Unexpected events are a part of life, and while you can’t plan for everything, there are steps you can take to help prepare your finances for unexpected life changes.
Whether good or bad, these unexpected life changes carry daunting monetary challenges. How do you get ready if life threw you a financial curveball, like an unexpected issue with your home, medical expense, or unemployment?
Here are a few steps you can take now.
Know Your Current Financial Status
My family recently celebrated my grandmother’s 90th birthday and even though that was an awesome achievement it got me thinking about death and putting my affairs in order. I went home after the celebration and did a financial checkup.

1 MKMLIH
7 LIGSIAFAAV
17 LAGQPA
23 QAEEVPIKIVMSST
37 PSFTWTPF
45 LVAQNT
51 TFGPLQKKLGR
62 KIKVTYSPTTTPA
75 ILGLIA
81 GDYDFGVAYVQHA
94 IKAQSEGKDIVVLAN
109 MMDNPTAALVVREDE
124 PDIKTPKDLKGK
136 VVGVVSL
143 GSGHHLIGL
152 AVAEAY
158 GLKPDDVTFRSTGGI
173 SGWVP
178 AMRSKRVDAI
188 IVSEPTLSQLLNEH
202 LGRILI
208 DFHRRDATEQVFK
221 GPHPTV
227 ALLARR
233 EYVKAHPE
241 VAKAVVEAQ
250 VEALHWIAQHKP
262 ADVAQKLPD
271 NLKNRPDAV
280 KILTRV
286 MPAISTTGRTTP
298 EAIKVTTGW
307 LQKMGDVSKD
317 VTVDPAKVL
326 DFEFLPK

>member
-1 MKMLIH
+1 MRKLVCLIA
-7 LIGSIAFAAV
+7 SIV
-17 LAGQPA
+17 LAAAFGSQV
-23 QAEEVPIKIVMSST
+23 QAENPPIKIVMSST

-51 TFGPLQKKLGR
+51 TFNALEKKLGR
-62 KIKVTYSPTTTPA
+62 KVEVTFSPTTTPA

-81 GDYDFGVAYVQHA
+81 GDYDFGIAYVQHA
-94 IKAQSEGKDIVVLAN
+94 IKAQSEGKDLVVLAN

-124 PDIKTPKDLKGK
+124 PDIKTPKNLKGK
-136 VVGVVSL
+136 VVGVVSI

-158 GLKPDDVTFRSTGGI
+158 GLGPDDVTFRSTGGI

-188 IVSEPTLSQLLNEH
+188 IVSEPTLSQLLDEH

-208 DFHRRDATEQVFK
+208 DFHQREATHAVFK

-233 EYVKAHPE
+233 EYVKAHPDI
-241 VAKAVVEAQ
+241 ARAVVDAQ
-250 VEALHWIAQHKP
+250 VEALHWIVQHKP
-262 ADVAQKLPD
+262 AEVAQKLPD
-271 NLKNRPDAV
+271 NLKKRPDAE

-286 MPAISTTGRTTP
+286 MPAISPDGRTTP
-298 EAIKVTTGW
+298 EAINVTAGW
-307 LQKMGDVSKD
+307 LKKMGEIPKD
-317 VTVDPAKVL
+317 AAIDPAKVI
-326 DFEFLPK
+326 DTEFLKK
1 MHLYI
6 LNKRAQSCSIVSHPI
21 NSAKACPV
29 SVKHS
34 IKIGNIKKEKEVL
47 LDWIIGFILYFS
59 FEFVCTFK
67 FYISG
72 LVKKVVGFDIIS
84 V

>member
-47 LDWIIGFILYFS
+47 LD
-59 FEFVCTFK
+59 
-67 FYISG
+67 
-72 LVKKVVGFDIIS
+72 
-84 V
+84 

It was important for me to know where I am at and what I needed to do to get my finances better organized. I took note of all my account numbers and where they were held, current balance and payment amounts, and how to access the accounts i.e., passwords, user IDs, website address, etc. This includes bank, retirement, and insurance accounts.
Build an Emergency Fund
Another important way to be prepared for an unexpected life event is to have an emergency fund that can help you weather the financial impacts of an unexpected event. Your emergency fund should contain anywhere from 3 to 12 months of living expenses. This depends on if you’re single, married, two-income, or in a one-income household.
Set Clear Financial Goals